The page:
Page:A History of the Inquisition of the Middle Ages-Volume I .pdf/550

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trated in the failure of the first attempt to extend the Inquisition into Tranche Comte. John, Count of Burgundy, in 1248, represented to Innocent IV. the alarming spread of Waldensianism throughout the province of Besangon and begged for its repression. Apparently the zeal of Count John did not lead him to pay for the purgation of his dominions, and the plunder to be gained was inconsiderable, for, in 1255, Alexander IV. granted the petition of the friars to be relieved from the duty, in which they averred that they had exhausted themselves fruitlessly for lack of money. The same lesson is taught by the want of success which attended all attempts to establish the Inquisition in Portugal. When, in 1376, Gregory XI. ordered the Bishop of Lisbon to appoint a Franciscan inquisitor for the kingdom, recognizing apparently that there would be small receipts from confiscations, he provided that the incumbent should be paid a salary of two hundred gold florins per annum, assessed upon the various sees in the proportion of their forced contributions to the papal camera. The resistance of inertia, which rendered this command resultless, doubtless arose from the objection of the prelates to being thus taxed ; and the same may be said of the effort of Boniface IX., when he appointed Fray Vicente de Lisboa as Inquisitor of Spain and ordered his expenses defrayed by the bishops.[1]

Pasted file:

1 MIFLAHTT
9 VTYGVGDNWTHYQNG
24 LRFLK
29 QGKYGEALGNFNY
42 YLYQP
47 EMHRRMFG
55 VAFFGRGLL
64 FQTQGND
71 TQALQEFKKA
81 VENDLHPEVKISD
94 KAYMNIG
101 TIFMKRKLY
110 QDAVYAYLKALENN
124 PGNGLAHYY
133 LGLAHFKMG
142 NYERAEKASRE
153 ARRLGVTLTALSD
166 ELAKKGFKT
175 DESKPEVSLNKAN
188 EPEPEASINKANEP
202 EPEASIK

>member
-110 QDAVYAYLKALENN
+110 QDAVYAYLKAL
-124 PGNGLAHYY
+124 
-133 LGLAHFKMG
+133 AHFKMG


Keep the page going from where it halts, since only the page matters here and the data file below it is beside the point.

Perhaps the most unscrupulous attempt to provide for the maintenance of the Inquisition was that made by the Emperor Charles IV. when, in 1369, he endeavored to establish it in Germany on a permanent basis. Heretics were neither numerous nor rich, and little could be gained from their confiscations to sustain the zeal of Kerlinger and his brethren ; and we shall see hereafter how the houses of the orthodox and inoffensive Beghards and Beguines were summarily confiscated in order to provide domiciles and prisons for the inquisitors, while the cities were invited to share in the spoils in order to enlist popular support for the odious measure; we shall see also how it failed in consequence of the steady repugnance of prelates and people for the Holy Office.[2]

Eymerich, writing in Aragon, about 1375, says that the source

  1. Potthast No. 13000, 15995. — Monteiro, Historia da Santo Inquisição, P. I. Lib. II. c. 34, 35.
  2. Mosheiin de Beghardis pp. 356-63.